A growing body of evidence indicates that the inherent dimensionality of neural population activity is often much smaller than the number of neurons that can be recorded with current technology. However, it is also clear that single neurons often represent multiple kinds of information simultaneously, a phenomenon known as "mixed selectivity", indicating that neural population activity represents complex mixtures of sensory, cognitive, and behavioral variables. In this talk, I will describe new statistical techniques for uncovering low-dimensional latent structure from high-dimensional neural datasets. Our work represents an extension of "Targeted Dimensionality Reduction" (Mante et al, 2013), which seeks to identify subspaces that carry information about distinct task variables. We have applied our method to neural population data from macaque prefrontal cortex during a context-dependent perceptual discrimination task. It reveals the existence of independent multi-dimensional subspaces of neural activity space devoted to the coding of sensory, context, and decision-related variables on multiple timescales. I will discuss implications of this and related approaches for understanding the dimensions of neural activity underlying complex behaviors.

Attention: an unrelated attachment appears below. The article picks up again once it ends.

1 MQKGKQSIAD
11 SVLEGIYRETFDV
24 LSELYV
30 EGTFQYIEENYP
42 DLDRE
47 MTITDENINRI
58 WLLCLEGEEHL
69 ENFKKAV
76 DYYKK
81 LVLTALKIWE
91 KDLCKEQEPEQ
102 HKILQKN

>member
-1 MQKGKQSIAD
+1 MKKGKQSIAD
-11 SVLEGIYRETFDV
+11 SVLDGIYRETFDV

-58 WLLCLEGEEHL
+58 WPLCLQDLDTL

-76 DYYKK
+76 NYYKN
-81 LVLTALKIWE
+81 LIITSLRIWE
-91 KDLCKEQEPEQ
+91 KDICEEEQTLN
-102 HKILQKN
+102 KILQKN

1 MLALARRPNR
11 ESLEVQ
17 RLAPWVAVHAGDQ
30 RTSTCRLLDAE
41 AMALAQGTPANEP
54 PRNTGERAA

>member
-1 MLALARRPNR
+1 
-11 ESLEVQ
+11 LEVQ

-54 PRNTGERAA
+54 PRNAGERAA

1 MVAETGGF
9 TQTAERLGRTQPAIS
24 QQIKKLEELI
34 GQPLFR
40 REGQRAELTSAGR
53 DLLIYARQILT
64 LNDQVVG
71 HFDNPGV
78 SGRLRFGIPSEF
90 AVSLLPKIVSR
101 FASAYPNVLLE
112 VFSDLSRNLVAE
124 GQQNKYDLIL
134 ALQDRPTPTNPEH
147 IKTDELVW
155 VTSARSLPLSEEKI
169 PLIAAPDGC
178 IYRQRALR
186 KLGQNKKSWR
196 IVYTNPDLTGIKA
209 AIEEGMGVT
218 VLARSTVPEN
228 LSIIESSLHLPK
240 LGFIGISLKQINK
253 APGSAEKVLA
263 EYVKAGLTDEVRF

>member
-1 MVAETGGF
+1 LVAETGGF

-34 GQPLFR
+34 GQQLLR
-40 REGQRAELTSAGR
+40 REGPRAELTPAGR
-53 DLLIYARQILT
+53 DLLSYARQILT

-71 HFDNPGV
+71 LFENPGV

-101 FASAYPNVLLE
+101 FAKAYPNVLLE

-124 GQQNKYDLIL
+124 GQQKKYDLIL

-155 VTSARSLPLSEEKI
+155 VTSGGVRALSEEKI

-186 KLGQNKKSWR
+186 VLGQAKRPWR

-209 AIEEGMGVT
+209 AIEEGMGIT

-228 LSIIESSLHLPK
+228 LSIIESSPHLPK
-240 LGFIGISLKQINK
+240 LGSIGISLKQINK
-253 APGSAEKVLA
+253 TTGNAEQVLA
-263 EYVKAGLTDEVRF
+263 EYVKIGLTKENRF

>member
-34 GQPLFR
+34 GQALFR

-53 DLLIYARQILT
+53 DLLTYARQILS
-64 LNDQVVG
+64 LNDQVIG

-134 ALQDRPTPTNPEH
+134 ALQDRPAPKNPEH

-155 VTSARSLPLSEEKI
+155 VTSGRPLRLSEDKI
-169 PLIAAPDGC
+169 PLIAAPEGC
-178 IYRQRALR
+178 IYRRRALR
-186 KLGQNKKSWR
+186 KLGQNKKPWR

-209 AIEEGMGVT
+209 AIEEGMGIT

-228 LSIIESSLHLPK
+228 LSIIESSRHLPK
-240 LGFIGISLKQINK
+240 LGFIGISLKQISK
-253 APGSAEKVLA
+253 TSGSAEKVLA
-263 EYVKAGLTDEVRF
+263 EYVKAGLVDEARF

January 9, 2018 - 12:00pm to 1:00pm
Jonathan Pillow; hosted by Yiyang Gong